Remembering Brig. Gen. Charles McGee

As news breaks about the death of Brig. Gen. Charles McGee, EAA Lifetime 418474, I am reflecting on the feelings I have on his passing. Of course, I am heartbroken about it, but I also can’t help but feel lucky. Lucky that people like him existed, and that we had the great privilege of enjoying him for as long as we did. 

Last year, while preparing for AirVenture Oshkosh 2021, I began to work on ideas for different panel discussions for an evening at the Theater in the Woods venue. We wanted to make sure one evening was exclusively dedicated to World War II. With time running short on how long we would be able to hear the stories of the wartime battlefields from a firsthand account, we wanted to do everything we could to be a catalyst for that discussion — in which young generations could sit and listen to the men and women who were there at pivotal moments in history. Their words can make that history jump right out of the pages of a book. There is something magic-like about hearing stories such as these right from the person who did it. It is truly one of the greatest missions of Theater in the Woods. 

Anyone interested in World War II history knows that the numbers of our veterans from that conflict are dwindling. I fully admit that I did not realize just how hard it was to gather a group of veterans from the war at this time. We were lucky enough to assemble a panel of aviators from bombers and fighters in the U.S. Army Air Forces and U.S. Navy, as well as a U.S. Army artillery soldier.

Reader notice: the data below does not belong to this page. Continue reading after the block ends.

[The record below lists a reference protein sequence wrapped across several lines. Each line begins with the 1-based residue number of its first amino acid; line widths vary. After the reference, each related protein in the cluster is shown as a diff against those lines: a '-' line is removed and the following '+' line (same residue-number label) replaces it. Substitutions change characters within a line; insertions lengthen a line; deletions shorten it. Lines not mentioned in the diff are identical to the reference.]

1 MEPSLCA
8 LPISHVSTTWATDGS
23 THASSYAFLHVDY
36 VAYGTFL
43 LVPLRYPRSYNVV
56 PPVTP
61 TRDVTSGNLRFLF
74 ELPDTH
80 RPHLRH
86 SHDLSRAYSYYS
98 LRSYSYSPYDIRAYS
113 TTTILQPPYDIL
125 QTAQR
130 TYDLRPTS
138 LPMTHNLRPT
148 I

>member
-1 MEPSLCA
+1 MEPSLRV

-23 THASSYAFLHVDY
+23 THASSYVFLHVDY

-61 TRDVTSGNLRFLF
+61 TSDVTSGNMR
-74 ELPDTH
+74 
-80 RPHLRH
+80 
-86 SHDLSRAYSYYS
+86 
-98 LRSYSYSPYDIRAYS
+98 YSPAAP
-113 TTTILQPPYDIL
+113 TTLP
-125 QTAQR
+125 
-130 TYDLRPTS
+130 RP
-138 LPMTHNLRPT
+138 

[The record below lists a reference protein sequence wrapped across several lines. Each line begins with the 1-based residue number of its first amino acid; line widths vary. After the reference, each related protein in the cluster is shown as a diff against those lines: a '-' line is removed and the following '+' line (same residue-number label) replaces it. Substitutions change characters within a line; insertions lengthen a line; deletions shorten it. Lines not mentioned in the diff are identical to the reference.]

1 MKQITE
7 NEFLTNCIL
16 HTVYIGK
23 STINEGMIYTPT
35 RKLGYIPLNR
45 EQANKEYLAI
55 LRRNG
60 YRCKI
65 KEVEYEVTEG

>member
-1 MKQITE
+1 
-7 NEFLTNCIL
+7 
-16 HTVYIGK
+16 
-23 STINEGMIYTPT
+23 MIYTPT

After months of planning, the July evening was finally upon us. One by one, these giants of history arrived with their families. We had B-17 pilot John Luckadoo of the 100th Bomb Group and B-24 pilot Bob Kubiak of the 449th Bomb Group together backstage talking about their experiences together. Bob, our B-24 pilot, said, “We were lucky to have had the Red Tails escorting us. They were very good.  I always wanted to meet one of them to say thank you.” The 332nd was a fighter group made up of all African-American pilots and support crews. Their aircraft were painted bright red as their group signature. 

As if almost on cue, the door opened and in walked Gen. Charles McGee and Col. George Hardy — two of the fighter pilots assigned to the 332nd Fighter Group nicknamed “Red Tails.” The reaction from Mr. Kubiak was priceless. He immediately welcomed the men and began to talk about missions they flew together. He mentioned one mission when he looked up through the windows of his B-24 and could see the fighter escort P-51s making a diamond shape out of their contrails. Gen. McGee remembered that as well. He said, “That was me and another pilot.  We were weaving in and out of each other’s vapor trails playing around.” 

As the rest of us sat backstage watching this, you couldn’t help but feel you were watching something completely special. What are the chances that these two gentleman would cross paths in the large battlefield of WWII, and then decades later be able to connect here, backstage at the Theater in the Woods in Oshkosh? 

It was amazing to watch Mr. Kubiak not only share stories, but also get to thank a few of the men who took him to Germany and back,  something he had been wanting to do since the war ended. Rest in peace Brig. Gen. McGee and thank you for your service.

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